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Lilly to sell Lafayette plant to German firm

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Eli Lilly and Co. will sell its manufacturing plant in Lafayette to a German company in its first major move toward reducing its work force by 5,500 employees and cutting its operating expenses by $1 billion.

Indianapolis-based Lilly signed a nine-year contract with the buyer, Evonik Industries AG,  to supply Lilly with the active pharmaceutical ingredients the plant makes. Evonik will offer jobs to the nearly 700 full-time employees at the plant.

“The employees are the key to the success of this deal,” said Tom Bates, president of the North American region for Evonik, which is based in Essen, Germany. He said the company would offer comparable salaries and benefits to the employees.

Lilly did not disclose financial terms of the sale, but it will take an accounting charge of 23 cents per share, or about $264 million, in its third quarter financial report, which it will release on Oct. 21.

Some of those costs will come from giving severance packages to all the full-time employees dedicated to the Lafayette site. Lilly did not disclose the details of those packages.

About two dozen other employees who are not dedicated to the Lafayette site will relocate to Indianapolis. Also, about two dozen contract employees at the plant will not be offered jobs.

The sale is expected to close by the end of the year.

“This announcement today certainly support our goals of becoming a leaner and competitive company given the challenges the company faces,” said Lilly CEO John Lechleiter. Lilly announced its job and cost reduction goals on Sept. 14. It aims to achieve those goals by the end of 2011.

The plant near Lafayette, which is called the Tippecanoe Laboratories, currently makes active pharmaceutical ingredients for Lilly drugs Cialis, Cymbalta, Gemzar, Alimta and Tylan, an animal health product. It was founded in the 1950s to make large batches of antiobiotics.

Because today’s drugs come in smaller doses, the plant has been underutilized. Evonik plans to use that excess capacity to serve other drug companies, both large and small, Bates said.

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  1. Cramer agrees...says don't buy it and sell it if you own it! Their "pay to play" cost is this issue. As long as they charge customers, they never will attain the critical mass needed to be a successful on company...Jim Cramer quote.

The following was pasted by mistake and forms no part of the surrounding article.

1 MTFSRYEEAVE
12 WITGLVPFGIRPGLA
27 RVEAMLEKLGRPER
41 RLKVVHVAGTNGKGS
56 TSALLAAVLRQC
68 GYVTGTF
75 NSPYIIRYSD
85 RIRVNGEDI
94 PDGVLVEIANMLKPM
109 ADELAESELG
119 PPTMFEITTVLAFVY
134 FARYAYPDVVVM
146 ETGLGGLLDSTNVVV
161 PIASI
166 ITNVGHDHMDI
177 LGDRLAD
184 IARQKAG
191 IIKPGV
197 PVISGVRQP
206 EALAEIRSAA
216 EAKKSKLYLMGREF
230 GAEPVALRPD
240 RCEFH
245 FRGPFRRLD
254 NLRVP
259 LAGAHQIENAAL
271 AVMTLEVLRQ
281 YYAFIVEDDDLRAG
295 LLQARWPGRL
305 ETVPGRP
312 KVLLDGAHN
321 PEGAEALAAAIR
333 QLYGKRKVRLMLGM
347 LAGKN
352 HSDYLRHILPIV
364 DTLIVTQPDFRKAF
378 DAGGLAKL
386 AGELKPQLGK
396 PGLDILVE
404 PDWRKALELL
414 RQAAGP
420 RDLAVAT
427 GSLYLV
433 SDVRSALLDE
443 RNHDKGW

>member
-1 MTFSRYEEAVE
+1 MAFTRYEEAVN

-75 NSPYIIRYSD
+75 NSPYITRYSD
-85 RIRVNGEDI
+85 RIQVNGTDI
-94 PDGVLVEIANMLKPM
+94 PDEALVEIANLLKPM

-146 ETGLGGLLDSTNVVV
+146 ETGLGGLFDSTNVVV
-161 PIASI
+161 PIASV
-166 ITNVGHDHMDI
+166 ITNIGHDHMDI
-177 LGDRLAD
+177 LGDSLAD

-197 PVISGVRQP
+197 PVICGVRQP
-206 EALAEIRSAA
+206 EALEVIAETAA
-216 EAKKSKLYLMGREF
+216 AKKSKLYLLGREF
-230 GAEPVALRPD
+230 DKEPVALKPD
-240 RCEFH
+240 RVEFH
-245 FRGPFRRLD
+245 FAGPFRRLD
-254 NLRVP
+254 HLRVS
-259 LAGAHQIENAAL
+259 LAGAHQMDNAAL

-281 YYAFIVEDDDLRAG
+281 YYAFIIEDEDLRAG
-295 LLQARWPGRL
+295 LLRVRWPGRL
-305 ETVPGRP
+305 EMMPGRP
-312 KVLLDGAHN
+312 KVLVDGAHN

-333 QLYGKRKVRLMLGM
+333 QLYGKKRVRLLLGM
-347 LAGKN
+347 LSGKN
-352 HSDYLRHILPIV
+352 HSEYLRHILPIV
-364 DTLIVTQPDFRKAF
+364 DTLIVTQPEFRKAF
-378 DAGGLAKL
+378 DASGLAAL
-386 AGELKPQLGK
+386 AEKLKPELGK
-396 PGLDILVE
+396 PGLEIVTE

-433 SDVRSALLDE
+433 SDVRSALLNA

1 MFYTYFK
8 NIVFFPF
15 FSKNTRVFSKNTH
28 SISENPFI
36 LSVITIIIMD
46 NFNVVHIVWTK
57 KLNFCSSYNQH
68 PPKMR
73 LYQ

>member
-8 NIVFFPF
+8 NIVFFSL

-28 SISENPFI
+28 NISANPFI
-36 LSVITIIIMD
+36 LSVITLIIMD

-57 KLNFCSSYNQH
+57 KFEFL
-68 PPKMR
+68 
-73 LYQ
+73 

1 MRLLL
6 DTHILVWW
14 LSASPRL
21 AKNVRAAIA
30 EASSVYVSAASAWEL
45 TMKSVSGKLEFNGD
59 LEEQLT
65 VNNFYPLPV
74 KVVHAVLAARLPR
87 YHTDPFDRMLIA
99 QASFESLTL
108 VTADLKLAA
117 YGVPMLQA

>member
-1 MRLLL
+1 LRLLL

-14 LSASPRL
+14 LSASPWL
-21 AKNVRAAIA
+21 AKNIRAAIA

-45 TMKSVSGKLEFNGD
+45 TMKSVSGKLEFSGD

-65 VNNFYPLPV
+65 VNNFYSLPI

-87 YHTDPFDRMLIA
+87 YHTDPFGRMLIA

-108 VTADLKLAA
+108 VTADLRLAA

2. My responses to some of the comments would include the following: 1. Our offer which included the forgiveness of debt (this is an immediate forgiveness and is not "spread over many years")represents debt that due to a reduction of interest rates in the economy arguably represents consideration together with the cash component of our offer that exceeds the $2.1 million apparently offered by another party. 2. The previous $2.1 million cash offer that was turned down by the CRC would have netted the CRC substantially less than $2.1 million. As a result even in hindsight the CRC was wise in turning down that offer. 3. With regard to "concerned Carmelite's" discussion of the previous financing Pedcor gave up $16.5 million in City debt in addition to the conveyance of the garage (appraised at $13 million)in exchange for the $22.5 million cash and debt obligations. The local media never discussed the $16.5 million in debt that we gave up which would show that we gave $29.5 million in value for the $23.5 million. 4.Pedcor would have been much happier if Brian was still operating his Deli and only made this offer as we believe that we can redevelop the building into something that will be better for the City and City Center where both Pedcor the citizens of Carmel have a large investment. Bruce Cordingley, President, Pedcor

  3. I've been looking for news on Corner Bakery, too, but there doesn't seem to be any info out there. I prefer them over Panera and Paradise so can't wait to see where they'll be!

  4. WGN actually is two channels: 1. WGN Chicago, seen only in Chicago (and parts of Canada) - this station is one of the flagship CW affiliates. 2. WGN America - a nationwide cable channel that doesn't carry any CW programming, and doesn't have local affiliates. (In addition, as WGN is owned by Tribune, just like WTTV, WTTK, and WXIN, I can't imagine they would do anything to help WISH.) In Indianapolis, CW programming is already seen on WTTV 4 and WTTK 29, and when CBS takes over those stations' main channels, the CW will move to a sub channel, such as 4.2 or 4.3 and 29.2 or 29.3. TBS is only a cable channel these days and does not affiliate with local stations. WISH could move the MyNetwork affiliation from WNDY 23 to WISH 8, but I am beginning to think they may prefer to put together their own lineup of syndicated programming instead. While much of it would be "reruns" from broadcast or cable, that's pretty much what the MyNetwork does these days anyway. So since WISH has the choice, they may want to customize their lineup by choosing programs that they feel will garner better ratings in this market.

  5. The Pedcor debt is from the CRC paying ~$23M for the Pedcor's parking garage at City Center that is apprased at $13M. Why did we pay over the top money for a private businesses parking? What did we get out of it? Pedcor got free parking for their apartment and business tenants. Pedcor now gets another building for free that taxpayers have ~$3M tied up in. This is NOT a win win for taxpayers. It is just a win for Pedcor who contributes heavily to the Friends of Jim Brainard. The campaign reports are on the Hamilton County website. http://www2.hamiltoncounty.in.gov/publicdocs/Campaign%20Finance%20Images/defaultfiles.asp?ARG1=Campaign Finance Images&ARG2=/Brainard, Jim

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